Saturday, April 21, 2007

Kernel String Matching and IPS Performance

The iptables QUEUE and NFQUEUE targets are used by both open source and commercial Intrusion Prevention Systems. These targets allow a userspace process (the IPS in this case) to acquire packet data from the Linux kernel via a netlink socket and set verdicts on whether packets should be forwarded only after the IPS has sent the packets through its detection engine. This can provide a effective means from protecting other systems from attack (subject to the usual concerns over false positives).

Using iptables provides a flexible means for placing a QUEUE rule within an existing iptables policy. For example, if you are not running a DNS server behind an iptables firewall, then you can use the DROP target against any attempts to communicate with a DNS server before sending such packets to a userspace IPS - which would needlessly place additional load on the CPU when such traffic can just be dropped from within the kernel directly before it ever hits the QUEUE rule:

# iptables -A FORWARD -p udp --dport 53 -j DROP
# iptables -A FORWARD -j QUEUE

This is a nice consequence, but is only possible in this case because there is no internal DNS server to attack in the first place. What about using facilities provided by iptables to reduce the packet load that is queued to a userspace IPS for servers that do exist? Say, for a web server?

An IPS such as snort_inline can be deployed with a large signature set, and most Snort signatures use the content or uricontent keywords to search packet application layer data for malicious content. In the context of snort_inline, usually the QUEUE or NFQUEUE rule is the default rule in the FORWARD chain - this ensures that snort_inline inspects all packets before they are forwarded through the system. So, you could say the iptables policy has a "default QUEUE stance".

However, by using the iptables string match extension and an iptables policy built by fwsnort, we can change the "default QUEUE stance" to "only QUEUE packets that match a Snort content field". The resulting performance gain can be substantial as we will see below. Fwsnort accomplishes this by parsing the Snort signature set that is deployed in snort_inline, and then building an iptables policy that makes heavy use of the string match extension to ACCEPT all packets in the FORWARD chain that do not match any of the content fields in the signature set, and QUEUE those that do. In general, this greatly reduces the number of packets that have to be queued to snort_inline since (usually) most traffic is not malicious. As a simple example, consider the following Snort signature:

alert tcp any any -> any any (msg:"fwsnort download"; content: \
"fwsnort/download"; classtype:web-application-attack; sid:12325678; rev:1;)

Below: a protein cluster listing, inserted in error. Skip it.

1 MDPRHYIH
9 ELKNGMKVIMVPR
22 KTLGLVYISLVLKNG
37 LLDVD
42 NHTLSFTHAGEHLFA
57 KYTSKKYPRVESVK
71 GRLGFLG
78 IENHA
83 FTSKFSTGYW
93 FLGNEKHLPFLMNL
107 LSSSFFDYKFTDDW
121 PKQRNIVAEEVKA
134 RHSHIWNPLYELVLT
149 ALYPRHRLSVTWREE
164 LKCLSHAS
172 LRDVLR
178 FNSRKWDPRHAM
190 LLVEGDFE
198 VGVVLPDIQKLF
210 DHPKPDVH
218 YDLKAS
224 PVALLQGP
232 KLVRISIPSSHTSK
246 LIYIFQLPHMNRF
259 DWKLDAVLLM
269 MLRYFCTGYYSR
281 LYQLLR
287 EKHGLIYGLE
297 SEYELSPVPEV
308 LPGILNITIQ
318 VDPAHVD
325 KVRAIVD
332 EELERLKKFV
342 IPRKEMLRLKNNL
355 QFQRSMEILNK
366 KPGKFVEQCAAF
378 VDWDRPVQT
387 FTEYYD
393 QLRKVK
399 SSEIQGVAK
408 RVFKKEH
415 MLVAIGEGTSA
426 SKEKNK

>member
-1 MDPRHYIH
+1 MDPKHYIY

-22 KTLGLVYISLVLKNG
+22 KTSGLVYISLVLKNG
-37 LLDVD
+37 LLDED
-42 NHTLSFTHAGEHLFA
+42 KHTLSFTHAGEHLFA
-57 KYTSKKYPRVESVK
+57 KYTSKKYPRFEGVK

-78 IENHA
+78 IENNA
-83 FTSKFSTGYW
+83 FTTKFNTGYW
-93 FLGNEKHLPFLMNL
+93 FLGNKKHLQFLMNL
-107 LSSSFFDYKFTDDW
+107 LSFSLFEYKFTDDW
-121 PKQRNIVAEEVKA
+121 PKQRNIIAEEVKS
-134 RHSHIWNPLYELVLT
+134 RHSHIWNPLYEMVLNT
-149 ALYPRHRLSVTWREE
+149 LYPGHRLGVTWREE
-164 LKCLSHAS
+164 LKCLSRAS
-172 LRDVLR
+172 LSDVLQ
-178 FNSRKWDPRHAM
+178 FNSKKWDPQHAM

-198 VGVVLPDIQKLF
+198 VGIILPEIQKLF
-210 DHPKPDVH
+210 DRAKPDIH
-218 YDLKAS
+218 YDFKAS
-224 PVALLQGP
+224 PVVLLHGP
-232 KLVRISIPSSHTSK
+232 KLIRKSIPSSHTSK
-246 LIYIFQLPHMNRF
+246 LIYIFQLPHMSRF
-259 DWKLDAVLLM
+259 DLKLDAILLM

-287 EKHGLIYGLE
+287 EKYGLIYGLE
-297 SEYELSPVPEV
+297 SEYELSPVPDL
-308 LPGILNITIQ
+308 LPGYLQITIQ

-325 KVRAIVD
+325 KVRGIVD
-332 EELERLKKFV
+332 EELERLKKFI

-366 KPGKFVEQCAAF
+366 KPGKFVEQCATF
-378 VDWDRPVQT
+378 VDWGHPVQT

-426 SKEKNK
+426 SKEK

This signature is for illustration purposes only and is written just to force snort_inline to inspect all TCP packets for the string "fwsnort/download". With this signature deployed in snort_inline on one of my systems (an old PIII with 100Mb Ethernet interfaces running the kernel), I measured the following throughput with netperf. This test used a default QUEUE rule in iptables, so every TCP packet is queued to snort_inline:

# netperf -v 2 -L -H
TCP STREAM TEST from ( port 0 AF_INET to \ ( port 0 AF_INET
Recv Send Send
Socket Socket Message Elapsed
Size Size Size Time Throughput
bytes bytes bytes secs. 10^6bits/sec

87380 16384 16384 10.02 60.07

Alignment Offset Bytes Bytes Sends Bytes Recvs
Local Remote Local Remote Xfered Per Per
Send Recv Send Recv Send (avg) Recv (avg)
8 8 0 0 7.524e+07 16384.33 4592 1444.75 52076

Size (bytes)

The throughput number above indicates that netperf was able to achieve 60.07 Mb/sec over the life of the 10 second test. Now, let's use fwsnort to convert the Snort signature into an equivalent iptables rule, and deploy it:

# fwsnort --snort-sid 12325678 --QUEUE
[+] Parsing Snort rules files...
[+] Found sid: 12325678 in test.rules
Successful translation.

[+] Logfile: /var/log/fwsnort.log
[+] Snort rule set directory for rules to be queued to userspace:
[+] iptables script: /etc/fwsnort/
# /etc/fwsnort/
[+] Adding test rules.
Rules added: 2
[+] Finished.

Now, executing the netperf throughput test generates the follow result:

# netperf -v 2 -L -H
TCP STREAM TEST from ( port 0 AF_INET to \ ( port 0 AF_INET
Recv Send Send
Socket Socket Message Elapsed
Size Size Size Time Throughput
bytes bytes bytes secs. 10^6bits/sec

87380 16384 16384 10.01 94.11

Alignment Offset Bytes Bytes Sends Bytes Recvs
Local Remote Local Remote Xfered Per Per
Send Recv Send Recv Send (avg) Recv (avg)
8 8 0 0 1.178e+08 16384.74 7189 1440.01 81798

Size (bytes)

So, in this test we achieved 94.11 Mb/sec sustained throughput - that's about a 57% speed increase!

This may sound good, but as always there are some tradeoffs. First, because this strategy causes iptables to only selectively queue packets to userspace, snort_inline does not have the opportunity inspect an entire stream. This implies that the stream preprocessor needs to be disabled since otherwise signatures with the flow keyword will never match. Secondly, because the preliminary signature match is performed by iptables, taking into account application layer encodings (such as URL encoding used in web servers) is not possible. This results in a reduced ability to detect attacks. In some cases however, performance requirements may override these considerations. Also, some attacks do not need to bother with attempts at obfuscation because the target environment is so rich.